Tuesday 3 September 2019 78 °F
Through the wonders of technology, we began our final full day in China with breakfast with Henry. Sue’s giant iPad sat at the fourth place on our table, so Henry’s FaceTime mug conversed with the rest of us as we munched on our breakfast buffet of Chinese delicacies. As usual, his booming voice could be heard above all other diners, despite any volume control enacted.
Today’s tourist destination was the previously missed Humble Administrator’s Garden with its many hidden walkways, rock paths, and ancient bridges. The perfect destination to keep a kid (mostly) happy with exploration. We’re thinking that administrator wasn’t so humble...
Following our stroll through the garden, it was time for Pearl to go on her long awaited shopping extravanganza. What, other than cheap Chinese nicknacks, is a gal supposed to spend her (modest) allowance on after all? Long minutes were spend pouring over cheap remote control vehicles, clever wooden toys with moving parts, and plastic machine guns. Final purchase included: strawberry tea, a puzzle of Suzhou, and a Rubik’s Cube-like game.
Sue drove a hard bargain with the pedicab driver, and the non-too-thin Americans jumped in the carriage for a 20 minute bone-jostling bike ride to the subway.
One final photo of the Suzhou concert hall complex
After more instrument practicing and a horn section reading,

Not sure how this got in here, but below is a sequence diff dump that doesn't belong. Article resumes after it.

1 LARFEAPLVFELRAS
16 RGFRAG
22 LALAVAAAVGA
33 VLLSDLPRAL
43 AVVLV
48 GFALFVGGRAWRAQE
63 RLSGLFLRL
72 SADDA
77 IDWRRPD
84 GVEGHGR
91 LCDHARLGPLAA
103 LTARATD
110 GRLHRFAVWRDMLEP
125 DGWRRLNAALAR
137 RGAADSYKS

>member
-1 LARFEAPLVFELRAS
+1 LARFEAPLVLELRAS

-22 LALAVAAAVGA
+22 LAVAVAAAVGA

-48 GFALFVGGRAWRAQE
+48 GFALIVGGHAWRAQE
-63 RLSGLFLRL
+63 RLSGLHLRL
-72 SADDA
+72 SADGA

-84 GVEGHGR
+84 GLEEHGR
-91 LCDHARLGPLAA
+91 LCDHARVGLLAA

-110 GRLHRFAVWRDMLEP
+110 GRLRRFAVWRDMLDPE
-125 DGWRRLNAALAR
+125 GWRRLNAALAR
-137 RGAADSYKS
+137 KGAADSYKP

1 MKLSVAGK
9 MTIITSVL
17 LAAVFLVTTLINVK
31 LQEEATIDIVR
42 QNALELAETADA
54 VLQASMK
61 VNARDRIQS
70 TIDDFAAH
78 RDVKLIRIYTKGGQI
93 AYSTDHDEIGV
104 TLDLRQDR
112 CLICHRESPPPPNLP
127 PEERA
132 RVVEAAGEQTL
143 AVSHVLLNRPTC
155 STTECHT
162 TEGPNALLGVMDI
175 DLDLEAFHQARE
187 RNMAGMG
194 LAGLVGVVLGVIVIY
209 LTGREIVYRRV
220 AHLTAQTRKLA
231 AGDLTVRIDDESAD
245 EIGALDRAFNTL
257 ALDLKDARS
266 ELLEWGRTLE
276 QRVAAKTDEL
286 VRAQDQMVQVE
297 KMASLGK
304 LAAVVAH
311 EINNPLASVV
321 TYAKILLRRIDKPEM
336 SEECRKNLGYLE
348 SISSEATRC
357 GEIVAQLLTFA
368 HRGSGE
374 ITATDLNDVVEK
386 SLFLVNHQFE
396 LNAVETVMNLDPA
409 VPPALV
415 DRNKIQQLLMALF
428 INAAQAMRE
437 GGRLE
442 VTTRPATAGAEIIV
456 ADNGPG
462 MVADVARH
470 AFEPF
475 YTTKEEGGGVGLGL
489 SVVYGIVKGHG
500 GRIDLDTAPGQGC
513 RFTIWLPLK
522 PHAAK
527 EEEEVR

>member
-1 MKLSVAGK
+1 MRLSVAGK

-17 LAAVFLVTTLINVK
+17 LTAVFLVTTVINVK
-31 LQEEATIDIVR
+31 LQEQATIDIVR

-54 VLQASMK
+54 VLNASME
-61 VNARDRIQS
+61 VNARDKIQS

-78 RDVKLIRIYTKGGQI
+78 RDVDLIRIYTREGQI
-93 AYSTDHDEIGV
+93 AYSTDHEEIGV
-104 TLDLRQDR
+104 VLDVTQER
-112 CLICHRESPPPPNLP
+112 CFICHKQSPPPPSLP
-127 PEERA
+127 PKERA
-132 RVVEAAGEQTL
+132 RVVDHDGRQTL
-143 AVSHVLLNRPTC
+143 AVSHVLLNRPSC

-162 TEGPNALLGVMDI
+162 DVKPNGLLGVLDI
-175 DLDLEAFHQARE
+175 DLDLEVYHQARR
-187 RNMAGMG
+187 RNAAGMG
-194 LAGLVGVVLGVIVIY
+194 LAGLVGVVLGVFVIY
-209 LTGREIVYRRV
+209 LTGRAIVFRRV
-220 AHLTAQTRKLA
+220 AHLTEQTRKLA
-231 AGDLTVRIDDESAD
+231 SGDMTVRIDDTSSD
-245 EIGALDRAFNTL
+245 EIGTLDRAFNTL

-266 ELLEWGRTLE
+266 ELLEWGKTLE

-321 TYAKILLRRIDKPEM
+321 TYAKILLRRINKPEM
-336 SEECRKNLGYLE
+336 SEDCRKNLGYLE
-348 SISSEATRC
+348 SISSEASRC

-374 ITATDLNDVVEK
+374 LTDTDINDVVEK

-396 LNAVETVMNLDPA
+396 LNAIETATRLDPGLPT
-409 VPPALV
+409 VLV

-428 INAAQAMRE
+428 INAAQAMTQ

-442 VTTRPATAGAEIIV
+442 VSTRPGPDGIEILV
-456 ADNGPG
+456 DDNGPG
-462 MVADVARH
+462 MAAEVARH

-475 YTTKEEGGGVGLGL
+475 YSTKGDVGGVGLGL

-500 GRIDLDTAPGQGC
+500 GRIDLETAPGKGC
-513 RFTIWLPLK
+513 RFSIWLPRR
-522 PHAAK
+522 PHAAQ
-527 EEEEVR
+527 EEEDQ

we enjoyed a delicious Vietnamese dinner with our new friends from the Suzhou Symphony Orchestra.
How to wrap up our trip to China?
First of all, the ridiculous:
One thing we struggle with as a family: photo squabbles.
Who takes the photo? Who has to be in the photo? Are we counting to 3 or not? Why can’t we take another photo so I can smile?
Sheesh. Our family truly loves to spend time together, but is this too much togetherness?
And secondly the heartfelt:
One can never predict life’s twists and turns. When Dave and Sue were married in 1993, we couldn’t have imagined that the country of China would play such an important role in our lives. Fourteen years ago, when we started the process to adopt our now 12-year-old daughter, we signed documents that promised that we would do our best to keep Pearl in touch with her Chinese roots. Each adoptive family decides how they will accomplish this task, but our family decided to embrace China through language and travel. There can be difficult days when Pearl doesn’t want to attend Chinese class, and traveling together always has challenges, but ultimately we hope, as parents to our beloved Chinese daughter, that we can provide enough tangible background so Pearl feels fulfilled and inspired to continue exploring her roots on her own.
Thank you for following our journey. See you stateside!